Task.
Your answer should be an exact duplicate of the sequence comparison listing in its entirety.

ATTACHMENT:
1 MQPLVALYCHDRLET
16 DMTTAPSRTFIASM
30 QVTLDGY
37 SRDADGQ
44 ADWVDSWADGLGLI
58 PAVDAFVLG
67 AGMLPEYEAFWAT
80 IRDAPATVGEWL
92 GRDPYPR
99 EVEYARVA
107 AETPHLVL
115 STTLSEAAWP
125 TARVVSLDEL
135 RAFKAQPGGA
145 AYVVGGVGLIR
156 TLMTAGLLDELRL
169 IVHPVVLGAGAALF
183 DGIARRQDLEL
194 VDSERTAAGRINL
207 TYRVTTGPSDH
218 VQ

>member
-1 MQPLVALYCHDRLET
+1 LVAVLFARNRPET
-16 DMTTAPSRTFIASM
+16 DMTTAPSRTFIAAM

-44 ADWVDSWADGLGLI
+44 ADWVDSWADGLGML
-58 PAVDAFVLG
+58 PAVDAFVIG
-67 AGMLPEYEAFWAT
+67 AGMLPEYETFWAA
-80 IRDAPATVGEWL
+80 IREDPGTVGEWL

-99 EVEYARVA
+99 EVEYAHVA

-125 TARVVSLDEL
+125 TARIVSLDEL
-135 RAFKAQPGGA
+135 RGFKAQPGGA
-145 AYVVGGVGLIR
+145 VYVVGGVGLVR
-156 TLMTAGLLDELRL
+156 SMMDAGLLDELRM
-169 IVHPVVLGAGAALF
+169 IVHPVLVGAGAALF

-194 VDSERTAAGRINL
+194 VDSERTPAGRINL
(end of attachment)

1 MQPLVALYCHDRLET
16 DMTTAPSRTFIASM
30 QVTLDGY
37 SRDADGQ
44 ADWVDSWADGLGLI
58 PAVDAFVLG
67 AGMLPEYEAFWAT
80 IRDAPATVGEWL
92 GRDPYPR
99 EVEYARVA
107 AETPHLVL
115 STTLSEAAWP
125 TARVVSLDEL
135 RAFKAQPGGA
145 AYVVGGVGLIR
156 TLMTAGLLDELRL
169 IVHPVVLGAGAALF
183 DGIARRQDLEL
194 VDSERTAAGRINL
207 TYRVTTGPSDH
218 VQ

>member
-1 MQPLVALYCHDRLET
+1 LVAVLFARNRPET
-16 DMTTAPSRTFIASM
+16 DMTTAPSRTFIAAM

-44 ADWVDSWADGLGLI
+44 ADWVDSWADGLGML
-58 PAVDAFVLG
+58 PAVDAFVIG
-67 AGMLPEYEAFWAT
+67 AGMLPEYETFWAA
-80 IRDAPATVGEWL
+80 IREDPGTVGEWL

-99 EVEYARVA
+99 EVEYAHVA

-125 TARVVSLDEL
+125 TARIVSLDEL
-135 RAFKAQPGGA
+135 RGFKAQPGGA
-145 AYVVGGVGLIR
+145 VYVVGGVGLVR
-156 TLMTAGLLDELRL
+156 SMMDAGLLDELRM
-169 IVHPVVLGAGAALF
+169 IVHPVLVGAGAALF

-194 VDSERTAAGRINL
+194 VDSERTPAGRINL